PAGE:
The Forest and Wildlife Research Center is the research arm of the College of Forest Resources. The Forest and Wildlife Research Center (FWRC) expands through research the fundamental and applied knowledge upon which forestry, forest products and wildlife and fisheries disciplines are based.  The FWRC assists in conserving, developing and utilizing the forest, forest products, wildlife and fisheries resources of Mississippi and the world. The FWRC is the only natural resources research program in the state of Mississippi and serves as the research arm for the Mississippi Department of Wildlife, Fisheries and Parks.  Mississippi’s forest and forest products industries are a $12.79 billion dollar industry. Timber is the second largest commodity in the state.  Providing relevant and timely research to address the needs of landowners, biologists and industry is a priority within the Forest and Wildlife Research Center. Research funding in the FWRC supports 47 scientists working on an average of 300 projects annually.

In forestry, scientists have expanded forest-based industry through the development of forest inventory software. FWRC scientists were the first in the nation to develop a comprehensive, spatially-explicit inventory of forest resources in the state. A forest products/bio-energy mill location and decision support system based on county-level forest inventory and geo-spatial information has been developed and used by numerous industries desiring to locate to Mississippi. Mississippi is rich in natural resources and companies choose to locate to the state based on the availability of these abundant resources.

Mississippi is ranked as one of the top five places in the U.S. for biomass by Forbes magazine. Scientists continue to expand the software to include socio-economic factors, growth and drain estimates, ownership patterns and a transportation network.  The Department of Forestry conducts research to sustainably manage and utilize forest resources.  This includes developing new practices to expand the growth of timber resources. The department actively works with the Mississippi Forestry Commission, U.S. Forest Service, forest industry, and other universities to reduce risk of insect, disease, and natural disasters. The department also studies the effect of timberlands on carbon sequestration, water quality, alternative plantings, and wildlife habitat.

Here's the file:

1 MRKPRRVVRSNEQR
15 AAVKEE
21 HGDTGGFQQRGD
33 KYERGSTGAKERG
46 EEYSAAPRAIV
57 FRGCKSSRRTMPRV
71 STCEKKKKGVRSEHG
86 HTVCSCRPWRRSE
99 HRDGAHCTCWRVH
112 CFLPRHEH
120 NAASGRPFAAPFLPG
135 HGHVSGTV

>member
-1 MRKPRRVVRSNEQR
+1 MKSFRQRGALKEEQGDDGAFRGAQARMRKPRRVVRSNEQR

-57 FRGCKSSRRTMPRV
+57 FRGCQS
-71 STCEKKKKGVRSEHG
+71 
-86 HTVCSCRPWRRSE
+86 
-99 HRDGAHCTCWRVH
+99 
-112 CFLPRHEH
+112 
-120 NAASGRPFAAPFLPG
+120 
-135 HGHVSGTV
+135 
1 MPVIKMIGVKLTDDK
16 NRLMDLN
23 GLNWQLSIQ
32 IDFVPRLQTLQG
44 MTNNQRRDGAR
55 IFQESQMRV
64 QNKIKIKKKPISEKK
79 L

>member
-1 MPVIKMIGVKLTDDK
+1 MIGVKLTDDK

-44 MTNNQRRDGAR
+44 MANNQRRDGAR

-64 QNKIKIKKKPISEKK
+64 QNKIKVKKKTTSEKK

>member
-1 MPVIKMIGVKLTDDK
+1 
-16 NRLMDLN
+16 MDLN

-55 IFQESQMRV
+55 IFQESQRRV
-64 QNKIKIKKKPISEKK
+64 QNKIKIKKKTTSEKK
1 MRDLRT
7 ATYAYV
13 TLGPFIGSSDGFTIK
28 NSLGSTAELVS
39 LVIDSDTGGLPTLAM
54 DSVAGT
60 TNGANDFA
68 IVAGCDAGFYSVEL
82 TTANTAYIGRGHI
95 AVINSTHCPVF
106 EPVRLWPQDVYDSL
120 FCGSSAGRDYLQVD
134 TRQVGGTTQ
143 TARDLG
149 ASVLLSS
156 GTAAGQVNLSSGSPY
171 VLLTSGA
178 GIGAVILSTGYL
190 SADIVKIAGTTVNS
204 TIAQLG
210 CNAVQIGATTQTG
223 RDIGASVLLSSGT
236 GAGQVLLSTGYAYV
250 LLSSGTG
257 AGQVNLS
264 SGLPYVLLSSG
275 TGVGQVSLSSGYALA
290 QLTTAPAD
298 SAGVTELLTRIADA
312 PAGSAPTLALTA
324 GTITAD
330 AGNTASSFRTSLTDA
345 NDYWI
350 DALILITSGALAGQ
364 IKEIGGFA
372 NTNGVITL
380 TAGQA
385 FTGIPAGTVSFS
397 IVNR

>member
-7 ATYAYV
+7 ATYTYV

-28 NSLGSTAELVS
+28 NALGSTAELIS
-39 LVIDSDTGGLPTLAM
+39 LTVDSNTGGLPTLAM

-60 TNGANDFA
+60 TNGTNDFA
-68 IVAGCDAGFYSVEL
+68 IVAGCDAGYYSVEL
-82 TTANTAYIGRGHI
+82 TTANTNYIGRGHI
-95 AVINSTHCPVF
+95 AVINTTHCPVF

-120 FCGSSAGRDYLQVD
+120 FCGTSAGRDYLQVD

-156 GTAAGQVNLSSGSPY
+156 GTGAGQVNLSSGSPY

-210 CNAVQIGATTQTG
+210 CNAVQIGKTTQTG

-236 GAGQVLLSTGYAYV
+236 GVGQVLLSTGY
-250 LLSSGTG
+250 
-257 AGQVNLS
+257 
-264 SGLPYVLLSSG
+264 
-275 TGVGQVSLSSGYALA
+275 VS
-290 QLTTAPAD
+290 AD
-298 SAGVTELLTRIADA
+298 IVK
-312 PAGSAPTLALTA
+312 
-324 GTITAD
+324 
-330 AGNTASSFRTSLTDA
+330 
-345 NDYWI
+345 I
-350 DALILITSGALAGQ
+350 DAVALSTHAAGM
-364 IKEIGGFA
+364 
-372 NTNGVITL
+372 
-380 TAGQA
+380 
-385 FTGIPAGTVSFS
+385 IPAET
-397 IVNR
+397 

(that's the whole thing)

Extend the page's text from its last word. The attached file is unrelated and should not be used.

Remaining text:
In wildlife and fisheries, scientists are tackling the growing human-wildlife conflict and economic impact of wildlife damage. In the U.S., wild pigs are non-native, invasive pests that pose a significant threat to agriculture, forestry, ecosystems, watersheds, native plant and animal communities and human health. Economic impacts of wild hog damage in the U.S. have been estimated at $1.5 billion/year. Wild pigs are host to at least 7 economically important livestock diseases and vectors of 9 zoonotic diseases of human health concern. Research is ongoing to quantify rate of range expansion, economic impacts and effective control methods to educate landowners, natural resource professionals and policymakers on the negative impact of wild pigs and inform local, state and national policy.

As the research arm of the Mississippi Department of Wildlife, Fisheries and Parks, FWRC scientists monitor the state’s wildlife and fisheries populations. As issues arise, scientists offer solutions to sustain populations or in some cases, scientists recommend changes in hunting to deter some invasive species. The goal of FWRC scientists is to manage wildlife and fishery resources for the betterment of the state, region and nation.  Scientists in the Department of Wildlife, Fisheries and Aquaculture have an international reputation for expertise on a variety of game species including white-tailed deer, turkey and bobwhite quail. Research is also conducted on game and nongame species; ecology; wildlife diseases; endangered species conservation; ecological restoration; invasive species management; habitat reclamation, restoration, and management; conservation education; human dimensions; geospatial technologies in wildlife and fisheries sciences; landscape ecology; and wildlife and fish recreation.